F5 Networks began in 1996 as F5 Labs1, when a young computer scientist and a venture capitalist bet on the chance that the Internet was going to change life as we knew it. Still in its infancy and known then as the World Wide Web, the Internet, they believed, would catch fire quickly, and when it did, web servers would rapidly become overwhelmed, causing traffic to slow to a crawl. Based on that assumption, they developed the company’s first product, the F5 BIG-IP controller, a load balancer that distributed Internet traffic across multiple servers. BIG-IP kept websites up and running when servers failed or were overloaded, accelerated traffic, and provided some basic security features.
The entrepreneurs’ gamble paid off; the introduction of BIG-IP in 1997 proved to be timely. In the late1990s, Internet popularity soared, and Internet start-up companies, known as dot.coms, became F5’s quintessential customers. As Internet traffic grew at unimaginable rates, so did F5’s business. Offering just two core BIG-IP products in 1998, F5’s revenue climbed to $4.8 million—more than 20 times that of the previous year.
In June 1999, the company went public, and F5 Labs became F5 Networks. The initial public offering was for 2.86 million shares of stock, offered at $10 per share. Earning the company more than $25 million, the IPO was considered a success. Within just six months, F5’s stock rocketed to $144 per share and annual revenue shot to $27.8 million—up nearly 580 percent from the previous year.
By 2000, about 80 percent of F5’s customers were Internet start-up companies, but the dot.com bubble of the 1990s was about to burst. With vastly overinflated value, many of these once burgeoning businesses failed between 1999 and 2001. During this period, much of F5’s customer base began to dissolve. Fortunately, the company had begun making headway with enterprise customers, whose product needs were very different from those of dot.com companies. Wanting to capture this market, F5 began expanding its product functionality, and the seed was planted for what would eventually become TMOS, F5’s unique traffic management operating system. In the short term, however, the company needed help shifting gears quickly to ensure its own survival.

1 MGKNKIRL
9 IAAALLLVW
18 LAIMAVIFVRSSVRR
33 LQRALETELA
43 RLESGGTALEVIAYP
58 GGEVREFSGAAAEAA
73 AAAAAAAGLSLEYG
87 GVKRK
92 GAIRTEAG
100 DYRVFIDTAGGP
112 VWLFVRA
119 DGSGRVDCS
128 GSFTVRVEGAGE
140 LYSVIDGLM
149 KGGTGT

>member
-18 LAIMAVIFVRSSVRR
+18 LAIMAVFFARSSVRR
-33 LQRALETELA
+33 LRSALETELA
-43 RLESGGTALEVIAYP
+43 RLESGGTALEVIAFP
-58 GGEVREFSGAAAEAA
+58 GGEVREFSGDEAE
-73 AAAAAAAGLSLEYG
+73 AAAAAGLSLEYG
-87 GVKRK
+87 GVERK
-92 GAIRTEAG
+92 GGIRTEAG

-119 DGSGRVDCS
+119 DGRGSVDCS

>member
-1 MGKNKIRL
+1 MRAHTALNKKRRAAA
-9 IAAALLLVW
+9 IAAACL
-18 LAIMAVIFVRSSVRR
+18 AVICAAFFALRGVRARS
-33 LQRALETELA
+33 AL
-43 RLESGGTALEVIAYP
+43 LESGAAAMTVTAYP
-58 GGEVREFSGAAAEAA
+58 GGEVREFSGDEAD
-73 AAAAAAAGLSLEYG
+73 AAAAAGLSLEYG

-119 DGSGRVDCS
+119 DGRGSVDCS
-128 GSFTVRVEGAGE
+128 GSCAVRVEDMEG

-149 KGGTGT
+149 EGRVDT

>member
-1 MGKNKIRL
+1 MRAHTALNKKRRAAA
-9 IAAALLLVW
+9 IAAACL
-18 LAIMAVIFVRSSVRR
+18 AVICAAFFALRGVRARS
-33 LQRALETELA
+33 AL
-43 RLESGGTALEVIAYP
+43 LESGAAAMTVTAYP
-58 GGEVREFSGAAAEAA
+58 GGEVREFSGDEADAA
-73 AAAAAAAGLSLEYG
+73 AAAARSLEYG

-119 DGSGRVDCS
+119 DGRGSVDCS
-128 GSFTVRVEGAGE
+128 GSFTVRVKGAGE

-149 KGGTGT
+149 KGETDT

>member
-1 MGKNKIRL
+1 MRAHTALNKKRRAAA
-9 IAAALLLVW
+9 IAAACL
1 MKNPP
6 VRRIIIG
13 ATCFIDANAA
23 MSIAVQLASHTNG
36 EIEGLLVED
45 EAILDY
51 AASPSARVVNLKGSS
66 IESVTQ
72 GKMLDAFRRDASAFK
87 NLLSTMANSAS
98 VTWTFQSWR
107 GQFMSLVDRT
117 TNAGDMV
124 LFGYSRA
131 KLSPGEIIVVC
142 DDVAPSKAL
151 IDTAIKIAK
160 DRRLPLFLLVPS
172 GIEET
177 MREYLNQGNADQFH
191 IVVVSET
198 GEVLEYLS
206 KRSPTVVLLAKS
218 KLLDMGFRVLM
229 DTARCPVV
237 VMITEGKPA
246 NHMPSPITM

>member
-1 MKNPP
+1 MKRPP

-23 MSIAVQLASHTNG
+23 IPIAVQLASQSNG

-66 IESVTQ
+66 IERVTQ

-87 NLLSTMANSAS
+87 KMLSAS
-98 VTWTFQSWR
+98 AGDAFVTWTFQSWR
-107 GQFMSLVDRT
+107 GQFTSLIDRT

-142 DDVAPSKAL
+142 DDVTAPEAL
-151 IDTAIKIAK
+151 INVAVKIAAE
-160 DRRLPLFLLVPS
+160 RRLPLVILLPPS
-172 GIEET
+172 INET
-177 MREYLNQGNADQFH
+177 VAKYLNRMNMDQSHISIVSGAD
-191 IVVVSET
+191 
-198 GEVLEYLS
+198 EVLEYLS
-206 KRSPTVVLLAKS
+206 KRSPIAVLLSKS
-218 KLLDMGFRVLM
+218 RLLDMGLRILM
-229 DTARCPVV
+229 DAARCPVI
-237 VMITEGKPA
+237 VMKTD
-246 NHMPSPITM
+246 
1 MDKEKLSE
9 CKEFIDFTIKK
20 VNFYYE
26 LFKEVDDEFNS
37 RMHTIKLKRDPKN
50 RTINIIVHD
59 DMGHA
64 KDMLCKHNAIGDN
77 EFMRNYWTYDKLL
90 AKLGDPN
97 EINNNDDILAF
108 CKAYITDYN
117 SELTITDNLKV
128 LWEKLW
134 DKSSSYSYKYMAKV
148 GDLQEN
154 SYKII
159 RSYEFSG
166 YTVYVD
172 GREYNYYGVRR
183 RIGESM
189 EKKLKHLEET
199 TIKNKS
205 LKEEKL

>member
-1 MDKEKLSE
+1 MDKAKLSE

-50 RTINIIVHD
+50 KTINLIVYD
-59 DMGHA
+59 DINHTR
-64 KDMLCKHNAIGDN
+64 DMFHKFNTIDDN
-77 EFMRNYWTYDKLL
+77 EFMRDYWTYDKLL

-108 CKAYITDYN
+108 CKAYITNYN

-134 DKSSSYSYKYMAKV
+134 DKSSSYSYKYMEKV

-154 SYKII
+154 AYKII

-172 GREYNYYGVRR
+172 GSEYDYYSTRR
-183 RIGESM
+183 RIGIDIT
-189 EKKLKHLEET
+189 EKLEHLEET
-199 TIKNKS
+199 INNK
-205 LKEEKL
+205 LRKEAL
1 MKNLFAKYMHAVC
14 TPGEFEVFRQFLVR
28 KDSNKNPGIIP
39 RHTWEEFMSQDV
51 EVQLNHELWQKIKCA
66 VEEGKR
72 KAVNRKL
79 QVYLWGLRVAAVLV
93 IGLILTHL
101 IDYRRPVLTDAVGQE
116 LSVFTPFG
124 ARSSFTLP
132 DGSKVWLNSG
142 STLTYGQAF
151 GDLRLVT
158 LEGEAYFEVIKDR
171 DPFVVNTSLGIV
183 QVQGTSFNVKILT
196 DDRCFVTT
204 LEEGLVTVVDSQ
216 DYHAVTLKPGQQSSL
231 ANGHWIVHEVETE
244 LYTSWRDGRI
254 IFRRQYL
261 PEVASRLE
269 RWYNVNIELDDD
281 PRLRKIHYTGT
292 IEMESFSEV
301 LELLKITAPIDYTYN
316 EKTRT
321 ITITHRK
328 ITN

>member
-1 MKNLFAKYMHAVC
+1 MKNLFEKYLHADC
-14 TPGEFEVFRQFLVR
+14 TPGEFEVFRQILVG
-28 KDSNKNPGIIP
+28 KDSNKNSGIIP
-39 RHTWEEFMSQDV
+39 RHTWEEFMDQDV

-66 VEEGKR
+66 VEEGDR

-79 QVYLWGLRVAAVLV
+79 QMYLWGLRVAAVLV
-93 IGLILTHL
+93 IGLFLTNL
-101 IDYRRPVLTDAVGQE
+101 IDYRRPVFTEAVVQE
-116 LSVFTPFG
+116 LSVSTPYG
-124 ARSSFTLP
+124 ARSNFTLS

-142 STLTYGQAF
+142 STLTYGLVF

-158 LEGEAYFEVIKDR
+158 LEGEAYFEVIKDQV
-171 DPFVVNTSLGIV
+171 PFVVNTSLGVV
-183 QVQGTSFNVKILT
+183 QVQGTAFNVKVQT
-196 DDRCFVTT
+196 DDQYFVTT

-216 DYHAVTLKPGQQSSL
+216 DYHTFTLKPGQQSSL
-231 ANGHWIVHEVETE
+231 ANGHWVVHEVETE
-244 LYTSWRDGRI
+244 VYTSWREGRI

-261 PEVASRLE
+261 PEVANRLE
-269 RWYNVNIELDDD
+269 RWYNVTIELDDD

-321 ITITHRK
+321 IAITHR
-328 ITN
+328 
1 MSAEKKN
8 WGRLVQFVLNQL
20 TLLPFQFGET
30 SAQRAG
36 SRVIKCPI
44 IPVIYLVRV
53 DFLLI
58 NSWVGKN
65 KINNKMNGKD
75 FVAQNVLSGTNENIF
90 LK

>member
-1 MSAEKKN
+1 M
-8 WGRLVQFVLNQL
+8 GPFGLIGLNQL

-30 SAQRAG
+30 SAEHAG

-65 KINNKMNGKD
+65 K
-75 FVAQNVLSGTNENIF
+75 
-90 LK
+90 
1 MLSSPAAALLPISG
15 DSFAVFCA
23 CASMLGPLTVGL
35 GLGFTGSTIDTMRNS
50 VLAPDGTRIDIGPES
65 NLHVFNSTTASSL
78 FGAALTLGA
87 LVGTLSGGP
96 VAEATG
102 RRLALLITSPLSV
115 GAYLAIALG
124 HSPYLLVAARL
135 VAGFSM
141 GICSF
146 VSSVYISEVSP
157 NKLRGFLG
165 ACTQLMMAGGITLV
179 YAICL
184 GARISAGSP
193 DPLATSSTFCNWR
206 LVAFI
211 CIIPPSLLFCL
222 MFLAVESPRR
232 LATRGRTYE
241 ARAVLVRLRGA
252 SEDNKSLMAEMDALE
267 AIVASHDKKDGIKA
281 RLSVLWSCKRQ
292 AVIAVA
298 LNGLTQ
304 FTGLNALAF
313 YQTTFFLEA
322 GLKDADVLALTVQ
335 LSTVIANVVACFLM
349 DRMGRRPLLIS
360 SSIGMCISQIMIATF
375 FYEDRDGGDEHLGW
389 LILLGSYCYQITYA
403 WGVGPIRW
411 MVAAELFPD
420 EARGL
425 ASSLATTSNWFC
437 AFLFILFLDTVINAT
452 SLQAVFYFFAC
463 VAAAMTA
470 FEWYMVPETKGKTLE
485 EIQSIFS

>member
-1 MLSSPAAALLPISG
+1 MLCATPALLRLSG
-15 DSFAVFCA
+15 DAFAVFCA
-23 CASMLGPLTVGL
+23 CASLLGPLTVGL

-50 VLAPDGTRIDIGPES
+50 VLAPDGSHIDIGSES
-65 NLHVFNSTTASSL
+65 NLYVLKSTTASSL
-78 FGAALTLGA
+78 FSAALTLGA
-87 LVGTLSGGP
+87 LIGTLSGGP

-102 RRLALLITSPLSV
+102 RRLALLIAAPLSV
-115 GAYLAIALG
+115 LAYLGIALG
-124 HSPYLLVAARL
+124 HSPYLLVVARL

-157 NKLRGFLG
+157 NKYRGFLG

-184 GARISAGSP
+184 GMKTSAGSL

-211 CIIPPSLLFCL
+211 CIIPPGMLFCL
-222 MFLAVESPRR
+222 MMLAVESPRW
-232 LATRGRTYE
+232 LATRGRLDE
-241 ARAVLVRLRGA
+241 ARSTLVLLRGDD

That help came in 2000 in the form of a new president and CEO, John McAdam. Previously, McAdam had served as president and CEO of Sequent Computer Systems until the company was sold to IBM in 1999, at which point McAdam became IBM’s general manager of the Web server sales business. McAdam understood the marketplace and brought a fresh perspective to F5. He helped further the efforts F5 had already made to broaden its product appeal, addressing the needs of large enterprise customers. At the same time, he overhauled F5’s business model, shifting it from a direct sales to a partner/distributor sales model. By successfully establishing partnerships with distributors and industry giants like Dell and Nokia—and eventually with the likes of HP, IBM, Microsoft, Oracle, and SAP—F5 had taken its first targeted step toward making Fortune 1000 companies an integral part of its customer base.
F5 Establishes its Unique Value in the Market
In 2004, having rewritten its core BIG-IP system from the ground up, F5 introduced its game changing technology: TMOS. This “full-proxy” traffic management operating system would eventually become the unified architectural platform for all BIG-IP products. TMOS gave BIG-IP devices—which sat between clients and servers in the data center—the intelligence to inspect and modify packets traveling through them. It also gave BIG-IP the ability to optimize individual connections—client to BIG-IP and BIG-IP to server—across which packets traveled. Together, these unique characteristics put BIG-IP in a perfect position to provide vital services well beyond simple network load balancing.
Through world-class product engineering, sincere consideration of customers’ requirements, and key acquisitions, F5 successfully expanded BIG-IP into a family of products that integrates multiple functions—firewall capabilities (edge, network, and application layer); secure remote access services; WAN optimization; and Web acceleration technologies—on a single, unified platform. Until F5, the ability to deliver all these capabilities on one platform or device was unprecedented in the networking market. Organizations that wanted these functions had to purchase separate, non-integrated solutions from multiple vendors.